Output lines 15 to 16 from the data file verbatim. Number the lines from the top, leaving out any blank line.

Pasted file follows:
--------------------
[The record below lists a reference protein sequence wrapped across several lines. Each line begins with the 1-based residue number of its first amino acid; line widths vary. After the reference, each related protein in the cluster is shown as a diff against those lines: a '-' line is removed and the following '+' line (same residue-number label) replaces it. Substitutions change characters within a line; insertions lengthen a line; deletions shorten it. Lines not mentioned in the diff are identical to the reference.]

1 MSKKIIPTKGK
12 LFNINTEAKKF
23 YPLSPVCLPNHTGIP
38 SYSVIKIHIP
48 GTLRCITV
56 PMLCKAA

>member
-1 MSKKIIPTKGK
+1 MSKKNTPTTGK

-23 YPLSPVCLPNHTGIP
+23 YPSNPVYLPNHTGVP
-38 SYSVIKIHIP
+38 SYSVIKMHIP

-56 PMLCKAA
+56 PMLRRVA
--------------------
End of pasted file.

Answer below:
-56 PMLCKAA
+56 PMLRRVA